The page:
NON EMPTY [Geography].[City].[City] ON ROWS 
 FROM [Adventure Works] 
 

nonempty 2

But to remove all rows with NULL in discount amount I must use the “nonempty”. To make this work I will have to create a new measure that prints NULL if the value are 0 ๐Ÿ™‚

WITH MEMBER [Measures].[Discount Amount2]
 AS
 IIF([Measures].[Discount Amount] = 0, NULL, [Measures].[Discount Amount])
 
 SELECT { 
	[Measures].[Reseller Sales Amount], 
	[Measures].[Discount Amount2] 
 } ON COLUMNS, 
 NONEMPTY ([Geography].[City].[City], [Measures].[Discount Amount2]) ON ROWS 
 FROM [Adventure Works] 

nonempty 3

The “NONEMPTY” and “NON EMPTY” can be replaced by a filter. Like this

WITH MEMBER [Measures].[Discount Amount2]
 AS
 IIF([Measures].[Discount Amount] = 0, NULL, [Measures].[Discount Amount])
 
 SELECT { 
	[Measures].[Reseller Sales Amount], 
	[Measures].[Discount Amount2] 
 } ON COLUMNS, 
 FILTER ([Geography].[City].[City], NOT IsEmpty([Measures].[Discount Amount2])) ON ROWS 
 FROM [Adventure Works]

Use “descendants” in MDX

In the sample today I will show you how to use the “descendants” function in MDX. In this sample I want to count how many days and months I have sold stuff. And then calculate the average sales per month and date.

WITH MEMBER DaysWithSales AS
  Count ( Descendants ( [Ship Date].[Calendar].CurrentMember, [Ship Date].[Calendar].[Date] ) )

MEMBER MonthWithSales AS
  Count ( Descendants ( [Ship Date].[Calendar].CurrentMember, [Ship Date].[Calendar].[Month] ) )

MEMBER [Avg Sales Per Month] AS
  divide ( [Measures].[Internet Sales Amount], [Measures].[MonthWithSales] )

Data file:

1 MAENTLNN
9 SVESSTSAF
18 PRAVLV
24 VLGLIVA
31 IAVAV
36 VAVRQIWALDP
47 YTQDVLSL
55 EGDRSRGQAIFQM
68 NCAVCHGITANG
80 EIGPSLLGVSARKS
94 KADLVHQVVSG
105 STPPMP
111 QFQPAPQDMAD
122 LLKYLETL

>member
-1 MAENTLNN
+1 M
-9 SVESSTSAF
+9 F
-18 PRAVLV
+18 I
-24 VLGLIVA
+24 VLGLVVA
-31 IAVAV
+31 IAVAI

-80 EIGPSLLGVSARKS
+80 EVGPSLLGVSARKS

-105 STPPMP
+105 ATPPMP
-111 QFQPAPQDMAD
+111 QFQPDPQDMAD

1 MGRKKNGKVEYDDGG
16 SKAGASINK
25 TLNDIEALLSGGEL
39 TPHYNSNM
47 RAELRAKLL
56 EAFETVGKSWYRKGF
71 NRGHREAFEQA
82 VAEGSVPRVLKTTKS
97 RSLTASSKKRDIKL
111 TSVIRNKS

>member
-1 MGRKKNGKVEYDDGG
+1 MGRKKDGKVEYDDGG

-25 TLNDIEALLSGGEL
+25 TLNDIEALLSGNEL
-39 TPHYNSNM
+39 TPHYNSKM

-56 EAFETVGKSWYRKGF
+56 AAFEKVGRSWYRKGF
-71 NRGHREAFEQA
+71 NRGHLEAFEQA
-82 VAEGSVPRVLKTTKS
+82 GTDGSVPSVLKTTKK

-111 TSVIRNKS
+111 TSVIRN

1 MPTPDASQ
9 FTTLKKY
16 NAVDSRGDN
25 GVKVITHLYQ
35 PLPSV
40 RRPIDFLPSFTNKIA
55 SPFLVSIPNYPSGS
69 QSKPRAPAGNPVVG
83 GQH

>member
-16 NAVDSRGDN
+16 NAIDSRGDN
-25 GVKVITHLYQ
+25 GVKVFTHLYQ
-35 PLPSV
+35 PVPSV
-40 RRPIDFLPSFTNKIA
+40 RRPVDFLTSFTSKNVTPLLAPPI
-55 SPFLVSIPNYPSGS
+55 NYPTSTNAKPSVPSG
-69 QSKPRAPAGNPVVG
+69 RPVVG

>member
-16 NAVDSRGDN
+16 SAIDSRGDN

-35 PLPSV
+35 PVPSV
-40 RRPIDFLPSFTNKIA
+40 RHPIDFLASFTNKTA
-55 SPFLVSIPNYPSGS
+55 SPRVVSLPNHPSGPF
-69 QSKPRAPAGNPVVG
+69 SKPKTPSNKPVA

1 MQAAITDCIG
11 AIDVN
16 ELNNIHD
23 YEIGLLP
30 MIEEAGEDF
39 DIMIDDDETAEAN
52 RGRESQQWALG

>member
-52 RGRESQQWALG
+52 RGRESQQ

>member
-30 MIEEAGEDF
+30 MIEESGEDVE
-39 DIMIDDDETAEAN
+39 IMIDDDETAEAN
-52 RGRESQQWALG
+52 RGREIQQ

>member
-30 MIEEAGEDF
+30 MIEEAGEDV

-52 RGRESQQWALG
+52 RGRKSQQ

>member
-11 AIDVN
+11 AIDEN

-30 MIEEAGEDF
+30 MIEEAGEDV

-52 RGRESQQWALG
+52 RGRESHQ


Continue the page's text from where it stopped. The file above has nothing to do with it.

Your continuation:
MEMBER [Avg Sales Per Day] AS
  divide ( [Measures].[Internet Sales Amount], [Measures].[DaysWithSales] )

SELECT NON EMPTY [Ship Date].[Calendar].[Calendar Year].&[2013].Children ON 1,
{ 
   [Measures].[Internet Sales Amount], 
   [Measures].[MonthWithSales], 
   [Measures].[DaysWithSales], 
   [Measures].[Avg Sales Per Month], 
   [Measures].[Avg Sales Per Day] 
} ON 0
FROM [Adventure Works]

And the result will look like this

Descendants

“Descendants” have lots of different parameters. Please check them out on MSDN ๐Ÿ™‚

Use “except” in MDX to remove dimension members

In this post I will explain how the “except” function works in MDX.

I have a basic query that looks like this

SELECT [Measures].[Internet Sales Amount] ON 0,
NON EMPTY [Product].[Subcategory].[Subcategory] ON 1
FROM [Adventure Works]

And the output will look like this

except 1

But the customer wants me to remove bikes from the resultset. To do this I extend my query to use the “filter” function.

	
SELECT [Measures].[Internet Sales Amount] ON 0,
NON EMPTY Except (
  [Product].[Subcategory].[Subcategory],
  { [Product].[Subcategory].&[2], [Product].[Subcategory].&[1], [Product].[Subcategory].&[3] }
) ON 1
FROM [Adventure Works]

except 2

Lets sort the resultset using the order function

SELECT [Measures].[Internet Sales Amount] ON 0,
NON EMPTY Order (
  Except (
    [Product].[Subcategory].[Subcategory],
    { [Product].[Subcategory].&[2], [Product].[Subcategory].&[1], [Product].[Subcategory].&[3] }
  ),
  [Measures].[Internet Sales Amount],
  DESC
) ON 1
FROM [Adventure Works]

except 3

Nice!!

Return cross product of two or more sets in MDX using “CrossJoin”

One of the functions I use almost all the time when I am writing MDX is the crossjoin function. This function returns the cross product of two or more sets in MDX.